Activity: Creating an OER in Practice

You can view this activity as a downloadable Google Doc. You can also view the full OER Starter Kit Workbook, which includes multiple additional activities. [1]

The exercise below will guide you through the process of creating a new open educational resource, licensing it, and posting it online.

Acknowledge that Creation is Work

Before we get started on this worksheet, take a minute to look at what you’re about to do and acknowledge that creating something is work. Even if what you’re creating is a single image, a PowerPoint presentation, a lesson plan… this work takes effort and that’s okay. So, start by writing a short note to yourself acknowledging that fact and then let’s get into it!

Reflect on What You Will Make

Start by thinking about what you want to make. The questions below have been put together to help you narrow down your ideas.

Conceptual Questions

  1. What is something small you need or want for your class? What is an item you could add to your current course materials which might make your work easier in the long run?  Alternatively, is there a resource you have already created for use in your course that could be useful for other instructors?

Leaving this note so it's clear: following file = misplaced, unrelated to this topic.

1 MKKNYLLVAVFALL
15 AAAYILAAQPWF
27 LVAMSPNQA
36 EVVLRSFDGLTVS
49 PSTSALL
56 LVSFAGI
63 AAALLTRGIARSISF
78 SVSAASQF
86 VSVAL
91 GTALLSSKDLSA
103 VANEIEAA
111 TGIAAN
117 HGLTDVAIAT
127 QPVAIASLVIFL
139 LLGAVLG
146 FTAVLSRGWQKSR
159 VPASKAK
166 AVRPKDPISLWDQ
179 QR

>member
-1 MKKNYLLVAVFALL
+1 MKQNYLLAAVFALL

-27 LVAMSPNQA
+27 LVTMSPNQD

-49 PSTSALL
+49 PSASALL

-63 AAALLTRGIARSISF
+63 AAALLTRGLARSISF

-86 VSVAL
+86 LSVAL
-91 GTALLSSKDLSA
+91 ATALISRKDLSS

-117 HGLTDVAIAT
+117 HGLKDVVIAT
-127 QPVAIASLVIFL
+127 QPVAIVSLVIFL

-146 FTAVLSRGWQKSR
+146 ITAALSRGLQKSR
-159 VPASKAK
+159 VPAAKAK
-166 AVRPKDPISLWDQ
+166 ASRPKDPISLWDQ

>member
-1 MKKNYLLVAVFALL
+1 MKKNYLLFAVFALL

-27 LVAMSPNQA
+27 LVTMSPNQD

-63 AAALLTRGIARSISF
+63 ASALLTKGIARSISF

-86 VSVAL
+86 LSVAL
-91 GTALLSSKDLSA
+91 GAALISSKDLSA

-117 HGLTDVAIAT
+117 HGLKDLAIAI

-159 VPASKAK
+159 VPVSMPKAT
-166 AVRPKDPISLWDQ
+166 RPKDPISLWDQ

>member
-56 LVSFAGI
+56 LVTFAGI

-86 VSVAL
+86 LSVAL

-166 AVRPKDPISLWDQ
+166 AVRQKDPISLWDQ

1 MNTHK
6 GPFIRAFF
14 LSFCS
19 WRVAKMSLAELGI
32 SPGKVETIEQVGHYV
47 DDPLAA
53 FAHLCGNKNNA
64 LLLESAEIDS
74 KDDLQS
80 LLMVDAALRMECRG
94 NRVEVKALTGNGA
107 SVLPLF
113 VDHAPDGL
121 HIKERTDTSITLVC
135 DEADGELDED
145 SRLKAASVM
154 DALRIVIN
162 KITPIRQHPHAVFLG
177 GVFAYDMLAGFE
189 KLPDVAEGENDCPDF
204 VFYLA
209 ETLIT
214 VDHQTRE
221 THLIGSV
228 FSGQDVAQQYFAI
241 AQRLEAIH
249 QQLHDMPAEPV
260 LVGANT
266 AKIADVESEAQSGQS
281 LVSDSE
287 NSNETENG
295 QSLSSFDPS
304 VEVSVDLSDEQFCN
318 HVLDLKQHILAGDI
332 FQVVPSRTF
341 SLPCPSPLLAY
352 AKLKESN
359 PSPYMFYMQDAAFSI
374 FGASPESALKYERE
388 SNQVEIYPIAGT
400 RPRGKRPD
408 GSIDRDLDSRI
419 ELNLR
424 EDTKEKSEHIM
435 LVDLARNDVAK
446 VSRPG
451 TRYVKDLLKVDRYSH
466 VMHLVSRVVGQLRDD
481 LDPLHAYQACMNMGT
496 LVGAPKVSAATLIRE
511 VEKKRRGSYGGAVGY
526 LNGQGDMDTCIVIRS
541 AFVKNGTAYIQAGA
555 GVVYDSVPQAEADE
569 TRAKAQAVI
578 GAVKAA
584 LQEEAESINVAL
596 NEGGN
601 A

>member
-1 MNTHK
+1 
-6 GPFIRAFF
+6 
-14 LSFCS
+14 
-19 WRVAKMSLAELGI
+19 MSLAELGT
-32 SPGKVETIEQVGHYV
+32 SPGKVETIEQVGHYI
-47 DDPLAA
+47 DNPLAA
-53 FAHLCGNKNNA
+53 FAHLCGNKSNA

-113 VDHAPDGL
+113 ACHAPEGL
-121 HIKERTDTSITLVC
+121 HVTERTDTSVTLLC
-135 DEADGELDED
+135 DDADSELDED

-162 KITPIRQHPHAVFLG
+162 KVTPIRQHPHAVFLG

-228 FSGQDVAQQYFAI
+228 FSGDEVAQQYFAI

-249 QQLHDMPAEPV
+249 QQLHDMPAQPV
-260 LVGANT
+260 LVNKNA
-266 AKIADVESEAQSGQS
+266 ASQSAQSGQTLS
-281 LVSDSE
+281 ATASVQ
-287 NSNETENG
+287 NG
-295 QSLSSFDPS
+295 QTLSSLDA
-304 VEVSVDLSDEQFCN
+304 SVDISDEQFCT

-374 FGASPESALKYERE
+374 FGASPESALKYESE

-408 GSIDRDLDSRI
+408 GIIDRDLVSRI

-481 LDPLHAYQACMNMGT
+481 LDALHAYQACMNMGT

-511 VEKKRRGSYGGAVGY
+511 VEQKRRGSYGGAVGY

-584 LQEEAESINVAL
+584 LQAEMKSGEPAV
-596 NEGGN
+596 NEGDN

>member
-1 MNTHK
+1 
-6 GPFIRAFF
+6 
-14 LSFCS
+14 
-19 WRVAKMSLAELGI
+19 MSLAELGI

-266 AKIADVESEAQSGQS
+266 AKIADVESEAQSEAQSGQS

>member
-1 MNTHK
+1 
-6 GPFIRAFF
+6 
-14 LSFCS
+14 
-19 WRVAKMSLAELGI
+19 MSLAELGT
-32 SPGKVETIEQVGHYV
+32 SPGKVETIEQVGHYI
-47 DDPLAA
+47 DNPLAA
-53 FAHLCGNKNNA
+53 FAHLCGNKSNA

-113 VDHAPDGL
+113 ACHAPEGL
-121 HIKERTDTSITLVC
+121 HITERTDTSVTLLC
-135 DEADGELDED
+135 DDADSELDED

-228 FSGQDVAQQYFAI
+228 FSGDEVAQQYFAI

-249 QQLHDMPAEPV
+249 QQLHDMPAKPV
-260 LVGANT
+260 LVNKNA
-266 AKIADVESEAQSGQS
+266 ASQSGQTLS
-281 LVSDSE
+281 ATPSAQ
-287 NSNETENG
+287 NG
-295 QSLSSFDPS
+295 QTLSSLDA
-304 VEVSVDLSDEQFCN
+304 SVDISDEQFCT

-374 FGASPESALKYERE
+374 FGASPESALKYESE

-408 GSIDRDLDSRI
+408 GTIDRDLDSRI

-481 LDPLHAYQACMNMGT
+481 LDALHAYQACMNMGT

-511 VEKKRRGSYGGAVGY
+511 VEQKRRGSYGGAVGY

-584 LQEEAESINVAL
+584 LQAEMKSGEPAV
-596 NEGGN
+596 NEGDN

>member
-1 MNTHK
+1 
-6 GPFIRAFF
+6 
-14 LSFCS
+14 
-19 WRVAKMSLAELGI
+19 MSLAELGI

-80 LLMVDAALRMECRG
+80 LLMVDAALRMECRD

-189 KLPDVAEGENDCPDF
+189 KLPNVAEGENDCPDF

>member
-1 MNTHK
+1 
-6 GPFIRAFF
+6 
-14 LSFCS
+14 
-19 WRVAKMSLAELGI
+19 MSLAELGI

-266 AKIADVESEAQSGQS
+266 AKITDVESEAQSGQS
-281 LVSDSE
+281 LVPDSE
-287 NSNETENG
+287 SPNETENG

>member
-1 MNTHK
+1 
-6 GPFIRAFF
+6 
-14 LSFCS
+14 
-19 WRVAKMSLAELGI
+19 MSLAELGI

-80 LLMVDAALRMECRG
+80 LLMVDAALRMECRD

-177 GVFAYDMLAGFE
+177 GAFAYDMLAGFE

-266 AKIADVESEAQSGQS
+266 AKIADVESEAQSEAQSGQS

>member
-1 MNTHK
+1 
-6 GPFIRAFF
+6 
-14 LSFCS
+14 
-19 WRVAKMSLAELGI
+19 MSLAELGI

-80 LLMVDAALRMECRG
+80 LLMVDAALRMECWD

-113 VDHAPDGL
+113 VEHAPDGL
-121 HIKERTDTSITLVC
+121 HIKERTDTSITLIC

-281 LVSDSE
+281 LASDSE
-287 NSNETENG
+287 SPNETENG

2. Have you created anything from this worksheet series that you could adapt into a new OER? Throughout this process, you have created assignments, syllabus statements, graphics, and more. Is there something among those resources that you would consider sharing with your peers?


  3. Realistically, what can you draft over the course of an afternoon? Make sure that your resource is something you could create a first draft or outline for in 2-3 hours.

Specific Questions

  1. Now that you’ve thought through what you have time for and what resources you currently have that you can build upon, what are you going to make?


  2. Does something like what you want to create already exist, and do you have a template to work from?


  3. What makes your version of this resource special? Note: This can be as simple as “there isn’t an open version of this resource out there yet.”


  4. Who is your intended audience for this resource?

Choose a Tool

First, choose a tool to create your resource. A few options are listed below, but you can use any tool you’d like as long as it does what you need it to. What matters is that you’re creating something and that you have a tool to do that.


  • Microsoft Office applications: A series of tools (PowerPoint, Word, Publisher, Excel) for creating a presentation, document, handout, or spreadsheet. Requires a Microsoft Office subscription.
  • Google Drive: A series of tools (Slides, Sheets, Docs) for creating a presentation, document, or spreadsheet with others online. Easy editing and sharing tools are built-in. Requires a Google account.


  • Gnu Image Manipulation Program (GIMP): GIMP is an open source, cross-platform image editor available for GNU/Linux, OS X, Windows, and other operating systems.
  • Canva: A graphic design tool that allows you to create infographics, flyers, presentations, and more in a sleek, online interface.

Text-based online resources